Date of Award:

8-2019

Document Type:

Dissertation

Degree Name:

Doctor of Philosophy (PhD)

Department:

Education

Advisor/Chair:

Max L. Longhurst

Co-Advisor/Chair:

Steven P. Camicia

Third Advisor:

Marla K. Robertson

Abstract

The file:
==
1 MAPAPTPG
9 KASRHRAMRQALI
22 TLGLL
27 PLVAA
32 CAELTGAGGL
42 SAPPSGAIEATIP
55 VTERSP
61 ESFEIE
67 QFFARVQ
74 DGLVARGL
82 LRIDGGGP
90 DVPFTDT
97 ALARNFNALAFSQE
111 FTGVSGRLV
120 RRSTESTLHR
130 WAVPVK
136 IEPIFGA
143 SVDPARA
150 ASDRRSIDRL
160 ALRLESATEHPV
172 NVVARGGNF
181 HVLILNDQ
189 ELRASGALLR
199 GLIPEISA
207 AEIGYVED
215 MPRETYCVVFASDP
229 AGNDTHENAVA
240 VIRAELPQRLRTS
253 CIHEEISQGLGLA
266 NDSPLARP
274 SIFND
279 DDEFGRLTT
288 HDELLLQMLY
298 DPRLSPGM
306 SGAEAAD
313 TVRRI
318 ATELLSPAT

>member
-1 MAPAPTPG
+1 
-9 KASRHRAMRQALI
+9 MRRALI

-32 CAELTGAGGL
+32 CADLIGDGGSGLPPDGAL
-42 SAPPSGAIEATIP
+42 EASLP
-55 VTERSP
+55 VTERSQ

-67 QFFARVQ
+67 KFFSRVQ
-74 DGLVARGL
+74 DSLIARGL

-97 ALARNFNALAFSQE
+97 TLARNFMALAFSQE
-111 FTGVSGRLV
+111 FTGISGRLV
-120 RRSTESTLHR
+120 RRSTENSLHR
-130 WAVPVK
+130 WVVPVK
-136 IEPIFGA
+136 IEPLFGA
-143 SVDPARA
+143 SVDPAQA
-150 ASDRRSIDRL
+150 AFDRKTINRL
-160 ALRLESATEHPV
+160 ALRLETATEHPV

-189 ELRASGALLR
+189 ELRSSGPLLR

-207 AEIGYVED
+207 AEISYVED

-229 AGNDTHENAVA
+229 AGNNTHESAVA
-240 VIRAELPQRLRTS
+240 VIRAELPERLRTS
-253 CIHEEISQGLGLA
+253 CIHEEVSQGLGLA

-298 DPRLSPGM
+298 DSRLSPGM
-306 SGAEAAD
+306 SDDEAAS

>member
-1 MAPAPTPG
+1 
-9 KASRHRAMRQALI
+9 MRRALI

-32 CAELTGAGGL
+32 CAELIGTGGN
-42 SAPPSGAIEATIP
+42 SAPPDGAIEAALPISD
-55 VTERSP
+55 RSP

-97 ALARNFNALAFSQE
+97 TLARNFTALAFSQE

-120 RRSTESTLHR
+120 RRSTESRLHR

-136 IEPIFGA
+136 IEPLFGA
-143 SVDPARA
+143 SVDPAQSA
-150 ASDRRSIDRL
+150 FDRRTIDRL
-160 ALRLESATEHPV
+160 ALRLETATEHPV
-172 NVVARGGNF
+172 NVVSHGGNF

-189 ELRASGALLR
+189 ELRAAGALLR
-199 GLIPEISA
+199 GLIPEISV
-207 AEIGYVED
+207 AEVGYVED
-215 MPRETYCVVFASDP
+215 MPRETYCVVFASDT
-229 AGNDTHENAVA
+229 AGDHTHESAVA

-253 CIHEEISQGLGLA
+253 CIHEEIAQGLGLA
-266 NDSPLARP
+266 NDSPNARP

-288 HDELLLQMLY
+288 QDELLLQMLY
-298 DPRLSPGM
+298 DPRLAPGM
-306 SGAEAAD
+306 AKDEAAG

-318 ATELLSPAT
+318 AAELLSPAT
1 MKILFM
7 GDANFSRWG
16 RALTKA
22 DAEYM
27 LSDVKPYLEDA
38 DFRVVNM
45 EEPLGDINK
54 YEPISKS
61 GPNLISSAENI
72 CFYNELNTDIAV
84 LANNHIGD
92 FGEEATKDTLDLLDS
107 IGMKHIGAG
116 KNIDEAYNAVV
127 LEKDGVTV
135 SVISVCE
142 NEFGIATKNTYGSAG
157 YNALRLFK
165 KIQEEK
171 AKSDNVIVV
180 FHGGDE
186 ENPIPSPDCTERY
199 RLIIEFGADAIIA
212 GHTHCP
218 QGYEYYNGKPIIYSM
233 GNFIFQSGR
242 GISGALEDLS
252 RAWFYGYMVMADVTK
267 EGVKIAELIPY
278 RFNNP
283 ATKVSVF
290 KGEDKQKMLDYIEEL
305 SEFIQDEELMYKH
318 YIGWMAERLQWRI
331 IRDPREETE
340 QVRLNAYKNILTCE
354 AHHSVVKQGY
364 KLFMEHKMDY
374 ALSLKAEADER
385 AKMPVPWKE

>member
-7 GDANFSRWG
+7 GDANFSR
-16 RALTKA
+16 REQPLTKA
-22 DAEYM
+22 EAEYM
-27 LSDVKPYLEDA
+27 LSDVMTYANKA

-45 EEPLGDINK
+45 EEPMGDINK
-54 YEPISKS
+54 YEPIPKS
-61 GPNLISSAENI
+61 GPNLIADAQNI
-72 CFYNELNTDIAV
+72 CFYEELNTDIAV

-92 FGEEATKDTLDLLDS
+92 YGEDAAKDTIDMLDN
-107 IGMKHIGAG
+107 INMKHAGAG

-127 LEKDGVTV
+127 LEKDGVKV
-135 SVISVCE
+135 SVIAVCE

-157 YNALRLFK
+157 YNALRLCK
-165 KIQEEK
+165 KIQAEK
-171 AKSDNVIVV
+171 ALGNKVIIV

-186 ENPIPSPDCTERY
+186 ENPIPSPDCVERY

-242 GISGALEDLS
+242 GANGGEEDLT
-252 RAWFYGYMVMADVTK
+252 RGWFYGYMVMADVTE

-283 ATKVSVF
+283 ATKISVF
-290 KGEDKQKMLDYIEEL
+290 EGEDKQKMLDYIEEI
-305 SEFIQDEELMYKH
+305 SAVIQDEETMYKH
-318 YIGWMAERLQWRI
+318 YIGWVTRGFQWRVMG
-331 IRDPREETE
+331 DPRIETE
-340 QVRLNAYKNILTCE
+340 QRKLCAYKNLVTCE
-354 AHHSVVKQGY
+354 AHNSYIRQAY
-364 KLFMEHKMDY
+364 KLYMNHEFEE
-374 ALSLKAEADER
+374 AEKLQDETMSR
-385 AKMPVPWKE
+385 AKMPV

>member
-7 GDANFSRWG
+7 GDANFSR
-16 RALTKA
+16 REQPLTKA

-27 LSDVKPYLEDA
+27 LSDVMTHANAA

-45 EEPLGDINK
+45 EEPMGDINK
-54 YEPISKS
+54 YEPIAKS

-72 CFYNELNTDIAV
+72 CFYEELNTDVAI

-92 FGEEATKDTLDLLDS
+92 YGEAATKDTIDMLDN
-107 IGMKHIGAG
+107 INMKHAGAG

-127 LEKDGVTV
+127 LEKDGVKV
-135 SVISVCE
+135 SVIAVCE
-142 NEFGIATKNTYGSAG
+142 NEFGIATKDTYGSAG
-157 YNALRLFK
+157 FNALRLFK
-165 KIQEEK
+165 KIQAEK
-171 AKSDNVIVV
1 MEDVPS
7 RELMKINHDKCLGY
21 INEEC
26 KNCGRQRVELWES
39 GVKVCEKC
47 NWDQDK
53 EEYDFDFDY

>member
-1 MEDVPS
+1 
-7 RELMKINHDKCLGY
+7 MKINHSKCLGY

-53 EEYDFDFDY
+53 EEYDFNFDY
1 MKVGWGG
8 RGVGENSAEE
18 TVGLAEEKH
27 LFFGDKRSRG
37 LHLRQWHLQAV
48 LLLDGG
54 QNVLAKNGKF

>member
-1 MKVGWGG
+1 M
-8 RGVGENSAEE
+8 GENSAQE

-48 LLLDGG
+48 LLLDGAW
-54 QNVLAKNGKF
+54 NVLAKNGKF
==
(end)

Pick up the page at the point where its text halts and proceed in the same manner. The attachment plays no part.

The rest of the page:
This study investigated teacher questioning practices and rationales in released-time seminary classes for The Church of Jesus Christ of Latter-day Saints (the Church of Jesus Christ or the Church). Seminary teachers focus their questions on helping students learn course principles, value those principles, and apply them to their lives by discussing potential actions that can be taken by students outside of class. The purpose of this study was to observe and interview teachers relative to their questions and questioning practices in class and the reasoning and rational they explain underlying those practices. The resultant findings indicate the specific questioning principles and practices participants used to target cognitive, affective, and social/behavioral outcomes. Further, the analysis of the data yielded a descriptive model of multidimensional questioning that both describes and depicts teacher questioning in seminary and informs future instructional practice, training, and research of teacher questioning

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